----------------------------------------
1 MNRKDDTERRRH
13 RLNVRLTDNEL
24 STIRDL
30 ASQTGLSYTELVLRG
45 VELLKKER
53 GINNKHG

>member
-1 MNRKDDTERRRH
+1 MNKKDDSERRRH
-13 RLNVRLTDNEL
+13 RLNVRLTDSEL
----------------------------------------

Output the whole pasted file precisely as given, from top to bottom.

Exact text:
1 MNRKDDTERRRH
13 RLNVRLTDNEL
24 STIRDL
30 ASQTGLSYTELVLRG
45 VELLKKER
53 GINNKHG

>member
-1 MNRKDDTERRRH
+1 MNKKDDSERRRH
-13 RLNVRLTDNEL
+13 RLNVRLTDSEL